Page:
On Saturday, November 6th, the Illinois Wheelin' Sportsmen held it's first archery deer hunt in Godfrey, IL. We were graciously invited to hunt the John M. Olin Nature Preserve by Mark Maggos, President of the Board of Directors, and John Sommerhoff, Executive Director of The Nature Institute. The John M. Olin Preserve is a 293 acre property contains steep limestone bluffs overlooking the Mississippi River, sink holes, ravines, bedrock outcrops, small streams, a waterfall, upland forest and loess hill prairie. John M. Olin's presence is still felt on the property at the skeet shooting area. Here the original trap houses, shooting platforms and stonewall have been maintained by The Nature Institute. Sitting 150 feet above the river valley, the skeet range offers visitors a spectacular view of the Mississippi River Valley. The Nature Institute runs summer camps and an educational series for kids pre-K through 6th grade. The Talahi Lodge (pictured right) acts as the main educational venue for TNI, and today it acted as our meeting area prior to our hunt.
Kent Adams, Regional Biologist for the NWTF, and I guided our two lucky hunters on this event. The TNI staff had set up Double Bull ground blinds for our hunters in the weeks prior to our hunt. Kent and Randy Green were located at "the wash house", which is an old barn in the middle of the tall grass prairie on the property. Shooting lanes had been mowed as it would be impossible to get off an effective archery shot through the dense grass stand. Kent and Randy settled into their ground blinds 30 minutes prior to legal shooting time on a very chilly November morning. They were rewarded for braving the cold almost instantly upon the sun rising. It was very evident the rut was in full swing as they had close encounters with many bucks chasing does throughout the prairie. A little later in the morning, Kent heard a buck snort-wheeze directly behind them. As he turned they found a buck Randy described as the "biggest deer I've ever seen", standing less than 40 yards away! The heavy horned 14 pointer and his running mate ignored Kent's calling attempts and stayed just out of range for a shot. After breaking for lunch, Randy decided to try out his new buck decoy, thinking that may be the extra motivation these bucks needed to come within bow range.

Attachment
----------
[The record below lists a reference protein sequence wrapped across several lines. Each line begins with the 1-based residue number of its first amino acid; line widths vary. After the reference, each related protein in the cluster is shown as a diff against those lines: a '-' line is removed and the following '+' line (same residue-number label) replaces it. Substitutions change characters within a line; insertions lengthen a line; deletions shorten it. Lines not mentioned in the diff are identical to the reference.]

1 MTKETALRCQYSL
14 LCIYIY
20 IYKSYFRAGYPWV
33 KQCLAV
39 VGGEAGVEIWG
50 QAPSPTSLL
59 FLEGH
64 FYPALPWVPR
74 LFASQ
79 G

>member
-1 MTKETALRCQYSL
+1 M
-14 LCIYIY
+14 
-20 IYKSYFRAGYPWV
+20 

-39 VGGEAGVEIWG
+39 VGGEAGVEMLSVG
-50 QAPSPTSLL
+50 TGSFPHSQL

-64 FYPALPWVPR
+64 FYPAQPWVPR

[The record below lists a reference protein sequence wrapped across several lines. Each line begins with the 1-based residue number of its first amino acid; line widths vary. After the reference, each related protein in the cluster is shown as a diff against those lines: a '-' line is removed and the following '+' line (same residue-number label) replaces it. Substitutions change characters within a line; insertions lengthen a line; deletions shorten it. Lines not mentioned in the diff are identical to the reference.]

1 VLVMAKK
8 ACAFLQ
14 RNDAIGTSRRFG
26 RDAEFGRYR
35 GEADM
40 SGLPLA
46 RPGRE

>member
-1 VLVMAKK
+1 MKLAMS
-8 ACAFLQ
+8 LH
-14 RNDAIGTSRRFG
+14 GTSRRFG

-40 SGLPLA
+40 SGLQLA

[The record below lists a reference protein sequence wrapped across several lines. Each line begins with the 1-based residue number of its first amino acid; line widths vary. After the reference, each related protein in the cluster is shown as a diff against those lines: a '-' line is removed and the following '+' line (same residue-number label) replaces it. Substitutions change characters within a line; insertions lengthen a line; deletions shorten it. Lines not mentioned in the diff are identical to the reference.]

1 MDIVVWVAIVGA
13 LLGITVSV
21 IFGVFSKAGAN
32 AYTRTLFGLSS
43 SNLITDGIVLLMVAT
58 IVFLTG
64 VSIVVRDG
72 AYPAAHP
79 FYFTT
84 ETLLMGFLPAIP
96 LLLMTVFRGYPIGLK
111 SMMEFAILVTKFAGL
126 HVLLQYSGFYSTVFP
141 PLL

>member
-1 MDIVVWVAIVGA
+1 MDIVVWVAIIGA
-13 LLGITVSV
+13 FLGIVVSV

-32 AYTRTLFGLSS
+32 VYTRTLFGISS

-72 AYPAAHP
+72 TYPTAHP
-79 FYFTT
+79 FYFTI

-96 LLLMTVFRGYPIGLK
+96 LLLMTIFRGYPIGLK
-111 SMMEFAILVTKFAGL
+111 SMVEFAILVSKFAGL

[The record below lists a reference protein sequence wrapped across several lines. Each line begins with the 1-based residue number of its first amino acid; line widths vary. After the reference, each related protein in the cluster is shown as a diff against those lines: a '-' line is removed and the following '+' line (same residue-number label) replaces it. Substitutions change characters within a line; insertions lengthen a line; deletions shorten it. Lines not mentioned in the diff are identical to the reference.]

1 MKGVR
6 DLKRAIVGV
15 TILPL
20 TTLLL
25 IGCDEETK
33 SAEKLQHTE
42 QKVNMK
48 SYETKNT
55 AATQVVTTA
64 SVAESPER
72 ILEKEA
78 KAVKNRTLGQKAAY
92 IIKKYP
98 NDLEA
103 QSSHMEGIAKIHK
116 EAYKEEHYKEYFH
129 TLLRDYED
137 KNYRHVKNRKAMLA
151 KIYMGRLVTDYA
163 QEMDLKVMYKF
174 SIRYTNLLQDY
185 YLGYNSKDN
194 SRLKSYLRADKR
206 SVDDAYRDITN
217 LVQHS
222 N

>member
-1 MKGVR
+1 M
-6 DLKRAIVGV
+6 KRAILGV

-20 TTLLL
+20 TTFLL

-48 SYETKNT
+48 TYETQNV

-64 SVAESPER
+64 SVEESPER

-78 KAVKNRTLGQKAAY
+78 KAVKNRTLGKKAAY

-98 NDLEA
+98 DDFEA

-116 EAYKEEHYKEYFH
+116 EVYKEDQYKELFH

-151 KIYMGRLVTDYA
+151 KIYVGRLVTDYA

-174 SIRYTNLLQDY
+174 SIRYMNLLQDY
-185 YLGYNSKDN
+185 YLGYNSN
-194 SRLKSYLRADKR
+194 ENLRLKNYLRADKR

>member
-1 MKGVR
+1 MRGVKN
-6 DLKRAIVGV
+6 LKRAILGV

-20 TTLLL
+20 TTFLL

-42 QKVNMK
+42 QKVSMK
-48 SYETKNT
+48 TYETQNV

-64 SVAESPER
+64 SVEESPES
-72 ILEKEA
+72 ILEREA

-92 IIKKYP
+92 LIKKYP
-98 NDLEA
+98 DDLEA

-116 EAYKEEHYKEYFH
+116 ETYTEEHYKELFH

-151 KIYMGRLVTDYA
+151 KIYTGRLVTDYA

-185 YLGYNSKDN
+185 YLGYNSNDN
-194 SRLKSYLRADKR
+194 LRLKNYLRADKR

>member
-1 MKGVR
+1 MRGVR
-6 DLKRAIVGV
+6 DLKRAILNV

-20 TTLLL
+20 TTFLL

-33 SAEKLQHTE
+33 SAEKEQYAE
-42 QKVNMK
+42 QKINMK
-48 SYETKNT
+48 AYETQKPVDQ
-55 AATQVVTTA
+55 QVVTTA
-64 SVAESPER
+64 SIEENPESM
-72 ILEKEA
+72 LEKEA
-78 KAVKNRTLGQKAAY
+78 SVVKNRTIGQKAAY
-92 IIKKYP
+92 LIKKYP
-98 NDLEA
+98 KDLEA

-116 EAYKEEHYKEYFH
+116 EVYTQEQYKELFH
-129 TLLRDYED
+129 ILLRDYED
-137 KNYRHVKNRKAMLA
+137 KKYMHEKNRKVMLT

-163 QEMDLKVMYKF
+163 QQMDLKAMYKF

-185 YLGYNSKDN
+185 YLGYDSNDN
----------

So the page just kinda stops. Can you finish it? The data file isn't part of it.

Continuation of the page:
That evening, the guys heard a buck chasing a doe grunting and heading towards their location. Once the buck caught site of the decoy, he suddenly became agitated and abandoned his doe. The bucks hair bristled on his neck and he walked almost sideways very aggressively toward the decoy. Randy was able to get off a shot at the mature buck at 25 yards, but the loud crossbow caused the buck to "duck the string" and Randy's arrow sailed just over the buck's back.
Dick Miller and I were sent to a ground blind in an area known as "the sink hole". This property is riddled with these large sink holes as over the millions of years, water has found the cracks in the limestone bluffs creating these sink holes. They look like crater holes in the middle of the timber. Our blind was located on a small saddle between two of these sink holes, one of which held the only water on the property. As soon as we could see, Dick and I heard the unmistakable sounds of deer walking through the dry leaves behind us. Five does were being pushed by a small buck in our direction. Due to the vortex created by the sink holes, the wind was in a constant swirl around our location. Once the deer got to within 40 yards, they were able to catch just enough of our scent to become nervous and leave. Over the morning, Dick and I had close encounters with three beautiful bucks and several does, but no shots. As we broke for lunch, we discussed moving the blind to the opposing hillside, where the majority of the bucks had gone, but eventually I decided against this idea. In the end, this was my fatal mistake for the day as that evening Dick and I watched multiple deer walk the same route as in the morning. The evening was made even more entertaining by watching multiple wood ducks maple leaf into the sink hole holding water next to us. After hitting the water, the wood ducks walked in a single file line right in front of our blind to feed around a pin oak tree, then splash back into the water after having their fill.
Although we did not come home with any deer meat, the day spent in the woods of the John M. Olin Nature Preserve will be etched into all of our memories for years to come. All together, we estimated the two groups saw 12 different bucks and numerous does. It was an amazing morning on a beautiful property. Thank you John and Mark for the invitation, and thank you Kent for helping me guide. I would also like to thank my parents Martha and Allan for providing us an awesome lunch of chili and cookies! I look forward to this hunt again next year. Good luck to you all this fall!
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